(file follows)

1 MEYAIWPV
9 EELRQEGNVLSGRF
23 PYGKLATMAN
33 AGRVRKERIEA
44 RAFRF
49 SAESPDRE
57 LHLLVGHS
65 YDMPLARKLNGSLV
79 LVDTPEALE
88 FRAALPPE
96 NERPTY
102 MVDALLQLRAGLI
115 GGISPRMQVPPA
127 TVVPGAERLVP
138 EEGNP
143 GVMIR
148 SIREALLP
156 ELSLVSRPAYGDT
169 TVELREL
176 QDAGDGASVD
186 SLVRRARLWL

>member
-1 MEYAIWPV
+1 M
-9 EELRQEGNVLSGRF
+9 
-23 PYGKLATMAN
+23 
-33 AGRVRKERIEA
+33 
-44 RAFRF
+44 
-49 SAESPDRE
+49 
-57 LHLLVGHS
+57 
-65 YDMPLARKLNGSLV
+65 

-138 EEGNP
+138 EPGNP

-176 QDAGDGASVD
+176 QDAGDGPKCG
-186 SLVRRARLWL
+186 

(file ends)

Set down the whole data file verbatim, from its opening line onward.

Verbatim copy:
1 MEYAIWPV
9 EELRQEGNVLSGRF
23 PYGKLATMAN
33 AGRVRKERIEA
44 RAFRF
49 SAESPDRE
57 LHLLVGHS
65 YDMPLARKLNGSLV
79 LVDTPEALE
88 FRAALPPE
96 NERPTY
102 MVDALLQLRAGLI
115 GGISPRMQVPPA
127 TVVPGAERLVP
138 EEGNP
143 GVMIR
148 SIREALLP
156 ELSLVSRPAYGDT
169 TVELREL
176 QDAGDGASVD
186 SLVRRARLWL

>member
-1 MEYAIWPV
+1 M
-9 EELRQEGNVLSGRF
+9 
-23 PYGKLATMAN
+23 
-33 AGRVRKERIEA
+33 
-44 RAFRF
+44 
-49 SAESPDRE
+49 
-57 LHLLVGHS
+57 
-65 YDMPLARKLNGSLV
+65 

-138 EEGNP
+138 EPGNP

-176 QDAGDGASVD
+176 QDAGDGPKCG
-186 SLVRRARLWL
+186 